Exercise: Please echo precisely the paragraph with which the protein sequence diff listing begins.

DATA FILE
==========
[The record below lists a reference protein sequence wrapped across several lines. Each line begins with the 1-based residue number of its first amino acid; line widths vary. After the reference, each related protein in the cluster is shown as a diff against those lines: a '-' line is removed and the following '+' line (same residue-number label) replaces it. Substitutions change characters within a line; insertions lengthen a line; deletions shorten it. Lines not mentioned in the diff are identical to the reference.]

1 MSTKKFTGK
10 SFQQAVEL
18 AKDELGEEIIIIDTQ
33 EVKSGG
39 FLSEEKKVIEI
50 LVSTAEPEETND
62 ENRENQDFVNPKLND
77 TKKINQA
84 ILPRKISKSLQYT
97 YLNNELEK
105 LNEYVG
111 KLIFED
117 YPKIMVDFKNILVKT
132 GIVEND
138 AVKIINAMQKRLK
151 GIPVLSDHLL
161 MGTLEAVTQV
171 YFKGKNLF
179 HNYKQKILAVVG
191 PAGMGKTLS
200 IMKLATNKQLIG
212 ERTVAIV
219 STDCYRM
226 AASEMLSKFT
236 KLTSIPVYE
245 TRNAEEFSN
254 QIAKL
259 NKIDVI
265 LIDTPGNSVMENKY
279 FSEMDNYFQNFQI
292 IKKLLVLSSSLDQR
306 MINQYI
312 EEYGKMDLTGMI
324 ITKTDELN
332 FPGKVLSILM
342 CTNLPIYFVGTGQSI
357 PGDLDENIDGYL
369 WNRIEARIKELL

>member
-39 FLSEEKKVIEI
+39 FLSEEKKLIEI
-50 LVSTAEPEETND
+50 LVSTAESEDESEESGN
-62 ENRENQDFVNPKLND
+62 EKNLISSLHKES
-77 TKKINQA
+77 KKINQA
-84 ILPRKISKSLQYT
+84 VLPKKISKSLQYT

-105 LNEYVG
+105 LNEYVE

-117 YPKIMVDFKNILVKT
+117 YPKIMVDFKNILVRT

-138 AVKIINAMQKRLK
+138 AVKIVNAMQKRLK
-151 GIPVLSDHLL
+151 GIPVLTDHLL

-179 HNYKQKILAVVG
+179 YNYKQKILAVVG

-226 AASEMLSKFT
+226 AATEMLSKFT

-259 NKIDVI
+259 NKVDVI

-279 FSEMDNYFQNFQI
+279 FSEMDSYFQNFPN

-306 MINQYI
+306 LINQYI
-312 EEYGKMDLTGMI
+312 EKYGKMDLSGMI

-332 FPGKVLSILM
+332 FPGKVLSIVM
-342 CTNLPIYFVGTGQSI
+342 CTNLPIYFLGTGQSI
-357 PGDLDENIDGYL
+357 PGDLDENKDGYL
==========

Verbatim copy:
[The record below lists a reference protein sequence wrapped across several lines. Each line begins with the 1-based residue number of its first amino acid; line widths vary. After the reference, each related protein in the cluster is shown as a diff against those lines: a '-' line is removed and the following '+' line (same residue-number label) replaces it. Substitutions change characters within a line; insertions lengthen a line; deletions shorten it. Lines not mentioned in the diff are identical to the reference.]